Did you feel that 4.3 magnitude earthquake Wednesday as you worried about the severe weather coming into the Oklahoma City area?
Welcome to our new reality here. You are forgiven momentarily for your state of disbelief and despair. I was actually looking out the window at the sky in my office window searching for storm clouds when things started shaking. I was left feeling that with just a bit more punch and a longer shaking my office building would have collapsed on top of me. Now, what about those tornadoes? It’s just unbelievable.
The surge in earthquakes here over the last few years, according to scientists, has been caused by the wastewater disposal process used in hydraulic fracturing, or fracking, for oil and gas. In that process, chemically-laced wastewater from the fracking process is injected by high pressure underground into rock formations. This causes instability in the state’s fault lines triggering earthquakes.
The 5.7 earthquake that struck near Prague and caused damage in 2011 was the largest temblor ever recorded here. But there have been hundreds more earthquakes since then, and Oklahoma now leads the contiguous United States in the number of earthquakes of 3.0-magnitude or higher.
This surge in earthquakes here has been widely documented and reported. The New York Times, for example, published a piece last week about the state’s dilemma, and while it really didn’t offer any new information it did lend credibility to an argument presented by myself and others for years.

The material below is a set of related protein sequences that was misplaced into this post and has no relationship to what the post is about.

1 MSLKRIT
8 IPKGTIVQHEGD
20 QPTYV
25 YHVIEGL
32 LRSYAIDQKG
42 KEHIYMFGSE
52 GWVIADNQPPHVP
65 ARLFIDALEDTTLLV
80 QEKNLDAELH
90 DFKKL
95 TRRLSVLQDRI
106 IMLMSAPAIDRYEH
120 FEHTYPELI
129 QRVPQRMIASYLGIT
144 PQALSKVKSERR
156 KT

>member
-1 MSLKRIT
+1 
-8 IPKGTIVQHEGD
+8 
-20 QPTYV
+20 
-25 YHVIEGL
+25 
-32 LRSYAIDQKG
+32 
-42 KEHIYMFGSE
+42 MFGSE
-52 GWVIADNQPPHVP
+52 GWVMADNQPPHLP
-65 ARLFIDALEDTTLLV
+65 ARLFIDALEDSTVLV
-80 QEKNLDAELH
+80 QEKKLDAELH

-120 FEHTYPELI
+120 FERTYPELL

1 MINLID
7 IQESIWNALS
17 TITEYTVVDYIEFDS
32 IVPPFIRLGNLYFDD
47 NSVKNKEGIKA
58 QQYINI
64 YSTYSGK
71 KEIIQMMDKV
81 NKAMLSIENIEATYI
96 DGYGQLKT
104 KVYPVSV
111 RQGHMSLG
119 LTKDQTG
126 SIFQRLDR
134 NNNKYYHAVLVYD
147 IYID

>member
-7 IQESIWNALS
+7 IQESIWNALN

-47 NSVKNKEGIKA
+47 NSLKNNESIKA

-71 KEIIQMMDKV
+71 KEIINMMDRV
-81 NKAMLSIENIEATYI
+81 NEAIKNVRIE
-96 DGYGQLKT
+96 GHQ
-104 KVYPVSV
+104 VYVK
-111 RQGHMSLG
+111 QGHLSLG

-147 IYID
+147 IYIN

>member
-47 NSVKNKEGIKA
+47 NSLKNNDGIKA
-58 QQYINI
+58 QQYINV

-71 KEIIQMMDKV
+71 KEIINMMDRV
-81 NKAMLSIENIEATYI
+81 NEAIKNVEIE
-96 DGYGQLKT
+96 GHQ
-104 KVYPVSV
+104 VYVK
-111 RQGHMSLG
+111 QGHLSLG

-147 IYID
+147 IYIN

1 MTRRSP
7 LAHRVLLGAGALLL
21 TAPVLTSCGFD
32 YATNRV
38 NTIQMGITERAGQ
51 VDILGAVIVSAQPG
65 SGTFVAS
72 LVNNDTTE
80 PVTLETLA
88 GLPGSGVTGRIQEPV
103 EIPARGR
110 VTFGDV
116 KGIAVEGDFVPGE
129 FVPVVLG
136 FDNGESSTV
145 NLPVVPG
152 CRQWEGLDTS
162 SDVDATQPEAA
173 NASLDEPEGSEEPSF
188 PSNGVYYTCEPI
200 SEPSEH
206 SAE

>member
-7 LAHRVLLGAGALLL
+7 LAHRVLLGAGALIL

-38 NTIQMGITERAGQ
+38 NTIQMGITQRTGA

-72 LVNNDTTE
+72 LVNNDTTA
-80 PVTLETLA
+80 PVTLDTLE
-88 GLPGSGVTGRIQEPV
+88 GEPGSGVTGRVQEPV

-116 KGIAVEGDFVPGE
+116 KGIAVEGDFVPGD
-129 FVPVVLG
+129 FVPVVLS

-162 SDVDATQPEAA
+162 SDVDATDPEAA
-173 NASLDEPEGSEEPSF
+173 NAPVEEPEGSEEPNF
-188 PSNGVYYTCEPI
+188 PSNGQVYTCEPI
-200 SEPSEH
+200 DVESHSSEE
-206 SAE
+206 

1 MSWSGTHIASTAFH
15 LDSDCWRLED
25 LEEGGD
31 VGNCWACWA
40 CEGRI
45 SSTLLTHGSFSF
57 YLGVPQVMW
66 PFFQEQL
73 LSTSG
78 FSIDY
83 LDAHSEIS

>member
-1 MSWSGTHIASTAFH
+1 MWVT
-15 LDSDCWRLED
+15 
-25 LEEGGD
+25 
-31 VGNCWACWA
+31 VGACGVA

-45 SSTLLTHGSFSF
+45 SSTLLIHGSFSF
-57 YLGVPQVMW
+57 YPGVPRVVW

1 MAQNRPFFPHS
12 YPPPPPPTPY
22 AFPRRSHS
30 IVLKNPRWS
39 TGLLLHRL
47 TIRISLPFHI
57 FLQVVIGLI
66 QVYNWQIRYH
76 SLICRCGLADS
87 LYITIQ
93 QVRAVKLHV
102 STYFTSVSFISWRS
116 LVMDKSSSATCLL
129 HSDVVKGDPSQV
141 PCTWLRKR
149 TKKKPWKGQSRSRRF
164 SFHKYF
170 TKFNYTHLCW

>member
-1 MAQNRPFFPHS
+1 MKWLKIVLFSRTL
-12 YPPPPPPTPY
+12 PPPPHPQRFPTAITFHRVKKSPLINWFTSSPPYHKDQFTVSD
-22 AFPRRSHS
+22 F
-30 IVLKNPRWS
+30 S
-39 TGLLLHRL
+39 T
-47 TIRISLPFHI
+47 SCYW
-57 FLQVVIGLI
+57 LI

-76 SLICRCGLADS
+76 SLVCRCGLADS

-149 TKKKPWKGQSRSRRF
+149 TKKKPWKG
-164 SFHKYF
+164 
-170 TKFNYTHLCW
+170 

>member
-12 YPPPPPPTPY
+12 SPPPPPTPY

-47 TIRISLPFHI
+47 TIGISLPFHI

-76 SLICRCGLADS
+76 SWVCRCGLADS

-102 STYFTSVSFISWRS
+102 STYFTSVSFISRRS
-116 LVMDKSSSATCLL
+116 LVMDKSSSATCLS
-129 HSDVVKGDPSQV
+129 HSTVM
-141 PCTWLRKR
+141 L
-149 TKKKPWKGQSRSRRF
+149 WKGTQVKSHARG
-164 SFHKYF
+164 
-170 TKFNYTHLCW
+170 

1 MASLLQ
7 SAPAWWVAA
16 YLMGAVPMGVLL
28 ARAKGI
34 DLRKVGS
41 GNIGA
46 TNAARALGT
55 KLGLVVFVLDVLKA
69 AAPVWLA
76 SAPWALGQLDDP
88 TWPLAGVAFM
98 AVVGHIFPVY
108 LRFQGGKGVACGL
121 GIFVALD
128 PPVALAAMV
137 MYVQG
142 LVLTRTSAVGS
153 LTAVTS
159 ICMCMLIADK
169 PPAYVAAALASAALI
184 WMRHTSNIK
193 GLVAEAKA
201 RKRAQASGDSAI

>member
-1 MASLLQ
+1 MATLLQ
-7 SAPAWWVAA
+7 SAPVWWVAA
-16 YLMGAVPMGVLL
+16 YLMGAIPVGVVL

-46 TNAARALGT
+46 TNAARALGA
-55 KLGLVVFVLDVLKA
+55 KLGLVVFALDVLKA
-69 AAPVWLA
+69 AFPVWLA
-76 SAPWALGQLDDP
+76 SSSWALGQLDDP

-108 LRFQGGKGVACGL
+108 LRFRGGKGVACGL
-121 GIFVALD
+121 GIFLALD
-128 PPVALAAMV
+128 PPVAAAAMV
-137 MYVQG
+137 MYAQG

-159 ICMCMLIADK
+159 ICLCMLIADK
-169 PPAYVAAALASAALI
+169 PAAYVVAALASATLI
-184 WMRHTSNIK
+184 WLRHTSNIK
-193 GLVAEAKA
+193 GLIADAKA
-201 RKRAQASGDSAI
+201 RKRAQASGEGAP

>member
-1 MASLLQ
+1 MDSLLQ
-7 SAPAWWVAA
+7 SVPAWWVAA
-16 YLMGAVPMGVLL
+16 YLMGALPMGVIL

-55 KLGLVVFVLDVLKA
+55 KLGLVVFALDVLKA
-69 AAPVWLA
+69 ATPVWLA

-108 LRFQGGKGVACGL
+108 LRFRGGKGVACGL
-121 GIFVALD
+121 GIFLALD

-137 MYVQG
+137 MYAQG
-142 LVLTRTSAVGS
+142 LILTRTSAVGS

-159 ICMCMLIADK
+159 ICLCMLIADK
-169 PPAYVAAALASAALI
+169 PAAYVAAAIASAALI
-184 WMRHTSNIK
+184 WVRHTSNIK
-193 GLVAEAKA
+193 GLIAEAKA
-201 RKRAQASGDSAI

This is from that published story:
But in a state where oil and gas are economic pillars, elected leaders have been slow to address the problem. And while regulators have taken some protective measures, they lack the money, work force and legal authority to fully address the threats.
More than five years after the quakes began a sharp and steady increase, the strongest action by the Republican governor, Mary Fallin, has been to name a council to exchange information about the tremors. The group meets in secret, and has no mandate to issue recommendations.
The current Republican-dominated legislature is more concerned with protecting the interests of the oil and gas industry through tax breaks and other laws. Meanwhile, what is the impact of hundreds of earthquakes 3.0-magnitude or above? What about the foundations of our homes or the stability of older commercial buildings or the physical stability of our bridges? What about our personal safety if a major earthquake of 6.0 or above strikes in central Oklahoma? Some scientists predict a major quake is sure to strike here.
The oil and gas industry will never willingly take responsibility for any damage done by earthquakes here and the current legislature and Gov. Mary Fallin will do nothing to protect the property and safety of its citizens if it will do financial harm to energy companies.
I imagine watching Fallin on television strolling through the major earthquake damage done in a particular state neighborhood speaking of the “Oklahoma standard” and the resilience of the people here.
This may well be the issue that wakes people up here and leads to a political shift, especially if there’s a major earthquake that does significant damage. The local corporate media is also beginning to report more extensively on the issue, and the national media is now focusing its attention on it.
Here’s the major solution: Let’s put an end to fracking altogether and focus on developing renewable energy sources. This has the added benefit of reducing our carbon emissions and limiting the damage of global warming.
Here’s something the state of Oklahoma could do now: Shut down all wastewater disposal wells in the state.